Brain imaging reveals hypoplasia of the corpus callosum, enlarged ventricles, Dandy-Walker malformations, cerebellar hypoplasia, and abnormal gyration patterns in the frontal lobe.  Generalized hypotonia has been diagnosed in half of reported patients and seizures occur in 24%.

Genetics

This female-restricted syndrome is caused by heterozygous mutations in the USP9X gene (Xp11.4).  X-chromosome inactivation is skewed greater than 90% in the majority of females but the degree of skewing in one study was independent of clinical severity.  The majority of cases occur de novo.

In males, hemizygous mutations in the USP9X gene (300919) cause a somewhat similar disorder (MRX99) without the majority of the congenital malformations having mainly the intellectual disabilities, hypotonia, and behavioral problems.

Pedigree: 
X-linked dominant, mother affected
Treatment
Treatment Options: 

There is no known treatment for the general disorder but individual anomalies or defects such as atrial septal defects, cleft palate, and anal atresia might be surgically corrected.

References
Article Title: 

De Novo Loss-of-Function Mutations in USP9X Cause a Female-Specific Recognizable Syndrome with Developmental Delay and Congenital Malformations

Reijnders MR, Zachariadis V, Latour B, Jolly L, Mancini GM, Pfundt R, Wu KM, van Ravenswaaij-Arts CM, Veenstra-Knol HE, Anderlid BM, Wood SA, Cheung SW, Barnicoat A, Probst F, Magoulas P, Brooks AS, Malmgren H, Harila-Saari A, Marcelis CM, Vreeburg M, Hobson E, Sutton VR, Stark Z, Vogt J, Cooper N, Lim JY, Price S, Lai AH, Domingo D, Reversade B; DDD Study, Gecz J, Gilissen C, Brunner HG, Kini U, Roepman R, Nordgren A, Kleefstra T. De Novo Loss-of-Function Mutations in USP9X Cause a Female-Specific Recognizable Syndrome with Developmental Delay and Congenital Malformations. Am J Hum Genet. 2016 Feb 4;98(2):373-81.

PubMed ID: 
26833328

Spastic Paraplegia with Psychomotor Retardation and Seizures

Clinical Characteristics
Ocular Features: 

The eyes are usually deeply set.  Nothing is known regarding visual acuity.  Strabismus is a common feature.  Retinal dystrophy (not further described) has been reported in 4 of 8 patients described.  The ERG in one individual was read as consistent with cone-rod dystrophy.

Systemic Features: 

Newborns are hypotonic and severe psychomotor retardation is evident a few months later.  Truncal ataxia and progressive lower limb spasticity are seen later.  Mobility is significantly impaired and many individuals are confined to bed or a wheelchair and never walk.  Dysarthria is frequently present and some individuals have a neurosensory hearing loss.  Myoclonic seizures may be evident.  Kyphoscoliosis, macrocephaly, and various foot deformities have been described.

CT scans of the brain may show generalized cerebral atrophy and a hypoplastic corpus callosum.  The ventricles may be enlarged and the EEG confirms the occurrence of myoclonic as well as tonic-clonic and focal epilepsy.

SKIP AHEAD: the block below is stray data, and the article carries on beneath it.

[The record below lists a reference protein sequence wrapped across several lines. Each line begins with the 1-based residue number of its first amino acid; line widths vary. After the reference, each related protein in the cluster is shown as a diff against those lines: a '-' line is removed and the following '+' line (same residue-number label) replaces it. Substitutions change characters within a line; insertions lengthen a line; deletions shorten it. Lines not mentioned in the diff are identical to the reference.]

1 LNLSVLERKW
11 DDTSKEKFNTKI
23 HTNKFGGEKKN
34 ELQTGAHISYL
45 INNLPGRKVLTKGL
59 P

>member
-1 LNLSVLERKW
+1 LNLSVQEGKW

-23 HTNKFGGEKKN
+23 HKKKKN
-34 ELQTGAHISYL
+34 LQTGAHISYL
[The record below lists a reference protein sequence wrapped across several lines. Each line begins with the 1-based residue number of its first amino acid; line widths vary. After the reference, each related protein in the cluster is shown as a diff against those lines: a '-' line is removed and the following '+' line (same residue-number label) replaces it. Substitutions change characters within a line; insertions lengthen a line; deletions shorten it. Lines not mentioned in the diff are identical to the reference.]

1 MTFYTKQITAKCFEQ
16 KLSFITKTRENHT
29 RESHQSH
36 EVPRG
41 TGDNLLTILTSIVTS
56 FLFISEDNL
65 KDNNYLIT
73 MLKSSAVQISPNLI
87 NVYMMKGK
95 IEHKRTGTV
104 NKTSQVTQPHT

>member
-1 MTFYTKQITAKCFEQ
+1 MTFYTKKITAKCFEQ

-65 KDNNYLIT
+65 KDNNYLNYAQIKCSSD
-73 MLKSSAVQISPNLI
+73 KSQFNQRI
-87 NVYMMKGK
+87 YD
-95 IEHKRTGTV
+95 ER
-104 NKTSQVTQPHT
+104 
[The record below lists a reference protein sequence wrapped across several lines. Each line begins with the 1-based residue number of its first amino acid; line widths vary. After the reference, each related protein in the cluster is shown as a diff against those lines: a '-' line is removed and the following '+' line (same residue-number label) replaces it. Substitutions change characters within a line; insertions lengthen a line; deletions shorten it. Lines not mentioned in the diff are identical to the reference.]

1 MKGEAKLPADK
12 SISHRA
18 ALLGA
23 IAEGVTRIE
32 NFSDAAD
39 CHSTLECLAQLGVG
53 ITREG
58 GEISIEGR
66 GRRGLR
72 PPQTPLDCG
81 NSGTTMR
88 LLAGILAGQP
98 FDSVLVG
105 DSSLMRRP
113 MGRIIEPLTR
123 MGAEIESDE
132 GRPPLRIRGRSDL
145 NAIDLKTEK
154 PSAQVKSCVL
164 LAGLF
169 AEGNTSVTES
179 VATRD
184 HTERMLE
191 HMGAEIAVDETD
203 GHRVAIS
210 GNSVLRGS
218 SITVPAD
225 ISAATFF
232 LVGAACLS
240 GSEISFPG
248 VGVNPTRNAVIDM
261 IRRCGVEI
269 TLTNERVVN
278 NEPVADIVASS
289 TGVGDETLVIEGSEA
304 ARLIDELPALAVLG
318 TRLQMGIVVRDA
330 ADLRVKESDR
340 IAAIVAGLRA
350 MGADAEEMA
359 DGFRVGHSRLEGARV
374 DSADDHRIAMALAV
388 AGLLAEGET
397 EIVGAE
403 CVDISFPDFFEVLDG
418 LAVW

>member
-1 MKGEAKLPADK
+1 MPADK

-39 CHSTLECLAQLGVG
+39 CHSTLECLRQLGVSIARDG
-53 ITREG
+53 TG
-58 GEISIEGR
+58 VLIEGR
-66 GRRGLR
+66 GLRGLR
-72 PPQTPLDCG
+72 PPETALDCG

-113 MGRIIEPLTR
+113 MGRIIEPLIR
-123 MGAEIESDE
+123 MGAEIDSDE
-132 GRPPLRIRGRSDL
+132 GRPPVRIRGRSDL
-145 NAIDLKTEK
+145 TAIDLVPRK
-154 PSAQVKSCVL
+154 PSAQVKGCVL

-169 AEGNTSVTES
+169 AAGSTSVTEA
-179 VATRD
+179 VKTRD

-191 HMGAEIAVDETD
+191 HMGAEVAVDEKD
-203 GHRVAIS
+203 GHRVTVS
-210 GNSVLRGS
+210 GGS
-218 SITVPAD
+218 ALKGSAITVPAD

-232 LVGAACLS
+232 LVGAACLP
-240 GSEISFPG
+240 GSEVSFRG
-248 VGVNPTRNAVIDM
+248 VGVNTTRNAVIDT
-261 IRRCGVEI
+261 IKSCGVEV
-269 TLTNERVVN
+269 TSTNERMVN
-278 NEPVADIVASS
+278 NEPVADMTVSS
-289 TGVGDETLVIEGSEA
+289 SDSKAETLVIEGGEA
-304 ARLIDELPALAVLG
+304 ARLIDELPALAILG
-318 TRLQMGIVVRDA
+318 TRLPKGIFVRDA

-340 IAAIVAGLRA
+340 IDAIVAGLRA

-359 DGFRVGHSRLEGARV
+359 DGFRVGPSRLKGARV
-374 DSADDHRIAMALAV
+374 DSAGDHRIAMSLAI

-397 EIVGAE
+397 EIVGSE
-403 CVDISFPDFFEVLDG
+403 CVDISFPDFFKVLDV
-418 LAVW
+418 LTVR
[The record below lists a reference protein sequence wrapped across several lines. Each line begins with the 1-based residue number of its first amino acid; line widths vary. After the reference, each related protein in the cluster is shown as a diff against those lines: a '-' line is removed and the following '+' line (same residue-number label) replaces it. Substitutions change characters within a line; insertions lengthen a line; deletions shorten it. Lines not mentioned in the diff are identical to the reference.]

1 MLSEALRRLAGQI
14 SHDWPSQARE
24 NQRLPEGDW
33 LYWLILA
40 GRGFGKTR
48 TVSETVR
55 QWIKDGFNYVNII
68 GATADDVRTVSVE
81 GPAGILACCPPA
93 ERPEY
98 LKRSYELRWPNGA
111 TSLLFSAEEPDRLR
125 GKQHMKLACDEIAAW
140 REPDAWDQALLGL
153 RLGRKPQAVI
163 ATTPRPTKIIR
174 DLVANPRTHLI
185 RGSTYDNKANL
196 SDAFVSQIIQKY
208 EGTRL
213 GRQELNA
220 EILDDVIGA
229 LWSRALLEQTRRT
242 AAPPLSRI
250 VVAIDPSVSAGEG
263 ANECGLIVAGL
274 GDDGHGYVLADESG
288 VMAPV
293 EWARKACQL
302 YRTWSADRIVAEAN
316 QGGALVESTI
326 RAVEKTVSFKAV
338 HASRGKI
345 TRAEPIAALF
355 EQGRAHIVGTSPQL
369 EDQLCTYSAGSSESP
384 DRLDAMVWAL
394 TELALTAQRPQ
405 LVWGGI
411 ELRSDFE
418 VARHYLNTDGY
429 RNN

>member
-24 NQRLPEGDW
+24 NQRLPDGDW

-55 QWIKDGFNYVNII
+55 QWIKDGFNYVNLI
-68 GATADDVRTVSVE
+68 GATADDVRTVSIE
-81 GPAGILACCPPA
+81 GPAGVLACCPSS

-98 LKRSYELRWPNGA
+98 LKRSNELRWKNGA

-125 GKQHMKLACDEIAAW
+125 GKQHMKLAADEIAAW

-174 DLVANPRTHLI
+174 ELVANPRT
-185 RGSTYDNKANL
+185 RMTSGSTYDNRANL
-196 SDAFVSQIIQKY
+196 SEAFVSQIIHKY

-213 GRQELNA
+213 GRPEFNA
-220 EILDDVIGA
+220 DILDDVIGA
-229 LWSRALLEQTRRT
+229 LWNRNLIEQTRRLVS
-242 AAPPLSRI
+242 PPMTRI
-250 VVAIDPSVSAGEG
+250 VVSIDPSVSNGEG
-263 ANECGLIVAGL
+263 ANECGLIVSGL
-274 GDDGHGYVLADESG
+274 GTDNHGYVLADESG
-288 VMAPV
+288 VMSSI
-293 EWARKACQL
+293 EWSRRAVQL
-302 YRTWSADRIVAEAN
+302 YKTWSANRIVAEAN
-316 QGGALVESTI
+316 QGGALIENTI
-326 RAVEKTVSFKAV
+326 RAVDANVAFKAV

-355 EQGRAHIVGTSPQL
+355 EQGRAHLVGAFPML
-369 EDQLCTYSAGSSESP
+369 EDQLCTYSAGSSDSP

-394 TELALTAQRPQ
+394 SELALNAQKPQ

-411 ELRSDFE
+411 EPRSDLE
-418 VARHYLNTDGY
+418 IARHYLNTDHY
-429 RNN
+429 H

Genetics

This is an autosomal recessive disorder caused by homozygous or compound heterozygous mutations in the HACE1 gene (6q16).

Pedigree: 
Autosomal recessive
Treatment
Treatment Options: 

No treatment has been reported for this condition but physical therapy and assistive devices such as hearing and visual aids may be helpful.

References
Article Title: 

DDD study. Discovery of four recessive developmental disorders using probabilistic genotype and phenotype matching among 4,125 families

Akawi N, McRae J, Ansari M, Balasubramanian M, Blyth M, Brady AF, Clayton S, Cole T, Deshpande C, Fitzgerald TW, Foulds N, Francis R, Gabriel G, Gerety SS, Goodship J, Hobson E, Jones WD, Joss S, King D, Klena N, Kumar A, Lees M, Lelliott C, Lord J, McMullan D, O'Regan M, Osio D, Piombo V, Prigmore E, Rajan D, Rosser E, Sifrim A, Smith A, Swaminathan GJ, Turnpenny P, Whitworth J, Wright CF, Firth HV, Barrett JC, Lo CW, FitzPatrick DR, Hurles ME; DDD study. Discovery of four recessive developmental disorders using probabilistic genotype and phenotype matching among 4,125 families. Nat Genet. 2015 Nov;47(11):1363-9.

PubMed ID: 
26437029

HACE1 deficiency causes an autosomal recessive neurodevelopmental syndrome

Hollstein R, Parry DA, Nalbach L, Logan CV, Strom TM, Hartill VL, Carr IM, Korenke GC, Uppal S, Ahmed M, Wieland T, Markham AF, Bennett CP, Gillessen-Kaesbach G, Sheridan EG, Kaiser FJ, Bonthron DT. HACE1 deficiency causes an autosomal recessive neurodevelopmental syndrome. J Med Genet. 2015 Dec;52(12):797-803.

PubMed ID: 
26424145

Singleton-Merten Syndrome 1

Clinical Characteristics
Ocular Features: 

Several children have been diagnosed with glaucoma in early childhood or during puberty.  Glaucoma surgery has been beneficial in some but visual damage may be severe.

Systemic Features: